Founded in 1994 by Matthew Coolidge, the Los Angeles-based Center for Land Use Interpretation researches and documents “how the nation’s lands are apportioned, utilized and perceived.” This is a notably understated description for a growing set of trans-disciplinary initiatives of extraordinary scope. CLUI’s exploratory reach has encompassed the landscapes of emergency-response, traffic control and “post consumption” in Los Angeles; the VORs of Texas, or the “Very high frequency Omnidirectional Range” antennas used by civil and military aviation; the “best dead mall in America” (the Dixie Square, in Harvey, Illinois, abandoned two decades ago); Ultima Thule, or the northernmost U.S. Air Force outpost, located in Greenland, 700 miles north of the Arctic Circle; and Antarctica 1, the first highway on the continent, a 2.5-mile gravel-paved route through McMurdo Station. Perhaps most remarkable of all is CLUI’s Land Use Database, with its detailed and idiosyncratic surveys of all 50 states. Click on Nevada, for example, and the listings range from the defense infrastructure of the pax americana (Area 51; the Bravo Bombing Ranges, the Nevada Test Site) to landmarks of earth art (Michael Heizer’s Double Negative) to mega-scale monuments of hydroelectricity (Hoover Dam).
CLUI has recently trained its investigative sights on a subject of keen interest to urbanists and environmentalists: the urban and natural spaces that for much of the past century have been shaped and misshaped by the extraction, processing and transportation of oil. Last winter and spring two exhibitions photo-documented pieces of this petroscape: Trans-Alaska Pipeline tracked the 800-mile journey of the four-foot-diameter pipeline from Prudhoe Bay on the Arctic Ocean to its southern terminus at the port of Valdez; Texas Oil: Landscape of an Industry catalogued the transformations wrought on the land and offshore by the petrochemical industry centered in Houston.
Los Angeles is the most urban oil field, hidden and camouflaged, pulling oil out from under our feet.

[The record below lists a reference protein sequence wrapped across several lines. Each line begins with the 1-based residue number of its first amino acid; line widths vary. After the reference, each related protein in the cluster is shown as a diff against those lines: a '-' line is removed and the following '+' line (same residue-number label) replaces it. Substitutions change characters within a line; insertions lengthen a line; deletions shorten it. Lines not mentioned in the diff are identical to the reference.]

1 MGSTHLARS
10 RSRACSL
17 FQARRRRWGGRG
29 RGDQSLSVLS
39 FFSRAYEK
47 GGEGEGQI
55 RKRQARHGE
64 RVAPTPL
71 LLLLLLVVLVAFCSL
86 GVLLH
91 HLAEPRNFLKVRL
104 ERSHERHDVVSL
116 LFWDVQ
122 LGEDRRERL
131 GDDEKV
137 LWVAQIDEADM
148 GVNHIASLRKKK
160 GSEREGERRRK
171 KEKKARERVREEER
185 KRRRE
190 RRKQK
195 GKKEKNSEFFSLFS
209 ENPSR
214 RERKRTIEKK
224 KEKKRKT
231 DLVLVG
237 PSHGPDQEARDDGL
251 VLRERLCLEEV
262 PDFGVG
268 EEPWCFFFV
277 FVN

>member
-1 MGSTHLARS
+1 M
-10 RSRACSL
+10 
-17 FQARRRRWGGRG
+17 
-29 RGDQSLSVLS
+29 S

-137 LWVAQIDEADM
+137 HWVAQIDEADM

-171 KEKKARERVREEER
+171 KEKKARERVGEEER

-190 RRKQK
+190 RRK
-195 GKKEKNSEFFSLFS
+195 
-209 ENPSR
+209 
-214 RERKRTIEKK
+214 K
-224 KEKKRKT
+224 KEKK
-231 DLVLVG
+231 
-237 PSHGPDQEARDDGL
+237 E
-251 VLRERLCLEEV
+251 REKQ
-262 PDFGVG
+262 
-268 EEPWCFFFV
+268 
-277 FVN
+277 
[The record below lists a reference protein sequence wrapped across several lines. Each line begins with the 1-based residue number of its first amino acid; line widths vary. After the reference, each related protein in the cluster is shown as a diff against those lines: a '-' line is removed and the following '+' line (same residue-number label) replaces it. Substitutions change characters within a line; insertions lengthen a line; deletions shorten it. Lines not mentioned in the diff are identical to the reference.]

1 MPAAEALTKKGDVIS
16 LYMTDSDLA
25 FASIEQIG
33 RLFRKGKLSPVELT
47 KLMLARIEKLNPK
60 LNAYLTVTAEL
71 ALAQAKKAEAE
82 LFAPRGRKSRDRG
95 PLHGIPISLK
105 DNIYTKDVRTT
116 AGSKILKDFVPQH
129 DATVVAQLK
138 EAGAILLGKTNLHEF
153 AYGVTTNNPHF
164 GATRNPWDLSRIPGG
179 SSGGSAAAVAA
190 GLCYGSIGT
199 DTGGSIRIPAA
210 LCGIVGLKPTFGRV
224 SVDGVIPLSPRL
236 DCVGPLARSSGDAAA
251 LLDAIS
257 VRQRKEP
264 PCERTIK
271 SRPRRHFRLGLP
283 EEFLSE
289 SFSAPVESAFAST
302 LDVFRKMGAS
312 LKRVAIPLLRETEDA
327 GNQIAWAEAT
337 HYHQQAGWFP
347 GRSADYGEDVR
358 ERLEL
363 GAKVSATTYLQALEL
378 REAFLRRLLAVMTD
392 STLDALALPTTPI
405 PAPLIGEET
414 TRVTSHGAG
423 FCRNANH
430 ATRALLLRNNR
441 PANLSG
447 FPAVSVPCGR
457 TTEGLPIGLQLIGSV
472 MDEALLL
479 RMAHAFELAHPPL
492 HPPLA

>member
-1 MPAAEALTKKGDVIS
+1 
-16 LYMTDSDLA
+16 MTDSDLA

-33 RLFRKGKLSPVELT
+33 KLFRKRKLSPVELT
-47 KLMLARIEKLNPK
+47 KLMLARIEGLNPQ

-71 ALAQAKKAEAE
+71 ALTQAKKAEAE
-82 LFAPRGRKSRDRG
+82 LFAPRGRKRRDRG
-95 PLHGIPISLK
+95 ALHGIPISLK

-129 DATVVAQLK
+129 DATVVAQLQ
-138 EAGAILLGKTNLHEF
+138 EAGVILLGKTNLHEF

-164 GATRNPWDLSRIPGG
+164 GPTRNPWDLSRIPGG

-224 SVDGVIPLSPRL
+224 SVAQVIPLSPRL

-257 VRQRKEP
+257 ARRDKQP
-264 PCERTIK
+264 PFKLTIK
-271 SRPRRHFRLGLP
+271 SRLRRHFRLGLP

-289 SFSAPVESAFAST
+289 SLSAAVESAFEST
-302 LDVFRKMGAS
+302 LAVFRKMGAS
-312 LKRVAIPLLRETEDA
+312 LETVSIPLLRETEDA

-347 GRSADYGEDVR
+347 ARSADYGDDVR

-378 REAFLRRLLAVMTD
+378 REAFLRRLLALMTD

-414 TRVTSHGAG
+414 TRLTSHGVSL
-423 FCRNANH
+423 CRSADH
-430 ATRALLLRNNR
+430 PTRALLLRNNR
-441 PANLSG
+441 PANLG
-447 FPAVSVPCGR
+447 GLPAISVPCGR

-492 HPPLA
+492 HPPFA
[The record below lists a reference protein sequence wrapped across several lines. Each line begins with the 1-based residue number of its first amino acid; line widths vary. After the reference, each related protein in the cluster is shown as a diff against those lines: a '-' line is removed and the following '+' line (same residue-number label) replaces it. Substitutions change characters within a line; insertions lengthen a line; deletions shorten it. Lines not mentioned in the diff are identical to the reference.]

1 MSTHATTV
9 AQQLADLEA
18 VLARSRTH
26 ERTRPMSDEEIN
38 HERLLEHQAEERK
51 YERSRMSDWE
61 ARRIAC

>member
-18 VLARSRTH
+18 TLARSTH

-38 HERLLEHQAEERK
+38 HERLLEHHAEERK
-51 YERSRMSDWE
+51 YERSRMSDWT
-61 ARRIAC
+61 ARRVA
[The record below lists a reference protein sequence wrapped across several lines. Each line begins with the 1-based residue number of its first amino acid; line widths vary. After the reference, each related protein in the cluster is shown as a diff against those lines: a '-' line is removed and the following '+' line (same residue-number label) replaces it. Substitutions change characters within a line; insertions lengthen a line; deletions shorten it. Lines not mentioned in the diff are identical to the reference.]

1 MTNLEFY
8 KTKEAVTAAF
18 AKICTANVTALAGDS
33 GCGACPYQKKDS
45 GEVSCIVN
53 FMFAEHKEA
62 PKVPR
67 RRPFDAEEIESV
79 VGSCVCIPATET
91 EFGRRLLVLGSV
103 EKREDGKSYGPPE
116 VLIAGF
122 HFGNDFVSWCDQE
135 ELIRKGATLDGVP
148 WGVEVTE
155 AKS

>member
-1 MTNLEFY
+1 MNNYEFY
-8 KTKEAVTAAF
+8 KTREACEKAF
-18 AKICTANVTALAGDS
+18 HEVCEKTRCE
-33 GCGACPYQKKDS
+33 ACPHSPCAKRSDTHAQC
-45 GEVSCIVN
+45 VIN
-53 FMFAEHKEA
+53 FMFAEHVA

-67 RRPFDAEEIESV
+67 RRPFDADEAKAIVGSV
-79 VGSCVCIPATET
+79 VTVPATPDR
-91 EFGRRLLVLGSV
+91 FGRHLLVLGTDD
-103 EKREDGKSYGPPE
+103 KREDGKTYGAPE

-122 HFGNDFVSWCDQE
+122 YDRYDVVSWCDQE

The center’s latest oil-related exhibition, which opened in late October at its Culver City space, is Urban Crude: The Oil Fields of the Los Angeles Basin. Urban Crude describes, in photographs and texts, the past and present of the 41 active oil fields of metropolitan Los Angeles, from which about 28 million barrels are extracted annually (down from the peak of 133 million barrels, in 1969). The exhibition pays particular attention to the myriad efforts to camouflage the petro-infrastructure — to suppress awareness of the fact that about 5,000 oil wells remain active in the midst of the second most populous city in the United States.
Or as we learn from the exhibit texts: “Los Angeles is the most urban oil field, where the industry operates in cracks, corners, and edges, hidden behind fences, and camouflaged into architecture, pulling oil out from under our feet. . . . Los Angeles is an active laboratory for how to extract oil from a developed city, something more likely to occur as the world urbanizes. Generally considered unsightly, dirty, and smelly, the oil industry has had to develop defenses against the rising value of the land and the encroachment of housing and retail. Sound muffling technology, visual barriers, and the concentration of wells into smaller areas, using directional drilling techniques to access fields through diagonal and horizontal wells, are all technologies developed here.”